The shock of the new manifested itself in more ways than style alone.
When Jaguar introduced the XJ-S in the autumn of 1975, the shock many observers felt was not only visual, but also conceptual. The first car of its kind to be produced by the Coventry specialist carmaker, it was perhaps closer in format to that of an American Personal Luxury Coupé than anything Jaguar had produced up to that point.
Sir William Lyons, Jaguar Chairman and the man to press the green light on the XJ27 programme which culminated in XJ-S had been mulling the idea of a four-seat personal coupé since the tail-end of 1961, his thinking in this area crystallising in the wake of the 1963 Buick Riviera, a car the Jaguar founder admired greatly.
This determination, which in typical Jaguar fashion took far longer to coalesce than it ought, resulted in the 2-door Coupé version of the XJ saloon, a model repeatedly delayed until just six months prior to the XJ-S’ September ’75 debut. However, by then, the previously booming market for such vehicles had declined sharply in the US, so the XJ-C never gained any appreciable sales momentum, lasting less than three years.
The decision to pivot away from the more overtly sporting E-Type concept to the XJ-S was greeted by many aficionados, not to mention the gentlemen of the press with varying degrees of disappointment and outright horror, but the writing had been very much on the wall for some time. Especially once Jaguar announced the third-series E-Type in early 1971, the first production application of their all-new 5343 cc SOHC V12 engine.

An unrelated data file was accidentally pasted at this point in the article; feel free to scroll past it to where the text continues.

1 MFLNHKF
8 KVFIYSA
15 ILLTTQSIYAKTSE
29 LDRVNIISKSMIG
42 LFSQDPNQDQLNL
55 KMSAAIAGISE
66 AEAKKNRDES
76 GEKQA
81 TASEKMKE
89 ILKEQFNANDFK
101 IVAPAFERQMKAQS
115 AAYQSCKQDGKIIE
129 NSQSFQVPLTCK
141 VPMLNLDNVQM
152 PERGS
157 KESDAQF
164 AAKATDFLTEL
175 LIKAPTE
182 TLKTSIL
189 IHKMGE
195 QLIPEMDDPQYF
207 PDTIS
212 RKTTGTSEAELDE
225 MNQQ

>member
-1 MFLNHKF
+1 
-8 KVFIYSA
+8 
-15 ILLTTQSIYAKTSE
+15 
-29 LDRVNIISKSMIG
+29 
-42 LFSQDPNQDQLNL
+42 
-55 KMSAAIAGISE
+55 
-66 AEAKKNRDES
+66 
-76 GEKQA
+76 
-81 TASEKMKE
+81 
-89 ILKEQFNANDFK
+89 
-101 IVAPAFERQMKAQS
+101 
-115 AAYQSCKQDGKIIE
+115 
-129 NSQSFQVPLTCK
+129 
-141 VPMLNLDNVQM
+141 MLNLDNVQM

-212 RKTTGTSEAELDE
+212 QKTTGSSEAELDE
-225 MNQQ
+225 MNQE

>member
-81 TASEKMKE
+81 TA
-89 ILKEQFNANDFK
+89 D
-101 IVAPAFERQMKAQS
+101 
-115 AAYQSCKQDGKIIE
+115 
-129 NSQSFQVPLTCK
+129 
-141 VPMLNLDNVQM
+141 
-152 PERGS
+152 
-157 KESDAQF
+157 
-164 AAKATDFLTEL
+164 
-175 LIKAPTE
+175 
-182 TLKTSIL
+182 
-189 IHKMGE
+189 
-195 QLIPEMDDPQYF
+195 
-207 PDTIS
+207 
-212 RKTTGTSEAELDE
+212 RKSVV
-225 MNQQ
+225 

Yet despite US customers’ initial enthusiasm for the E, they nevertheless almost immediately wanted to alter it; demanding increasing levels of interior space, creature comfort and convenience features, to the detriment of weight, performance and ultimately, exterior style. By the advent of the Series Three, the car had through a combination of customer request and legislative requirement become something of a bloated shadow of its lithe 1961 self, now very much GT in character. But as previously pointed out, this was very much the industry’s direction of travel in the pre-oil shock era.
After all, not only were Jaguar’s main rivals in the process of developing similarly configured vehicles, producing an upmarket GT would allow Jaguar to produce a car at far higher price-point to that of the E-Type. In addition, while the E-Type was a difficult and time-consuming car to build, requiring a great deal of hand building and finishing, the saloon derived XJ-S with its fully unitary bodyshell would be a more straightforward (and profitable) car to manufacture.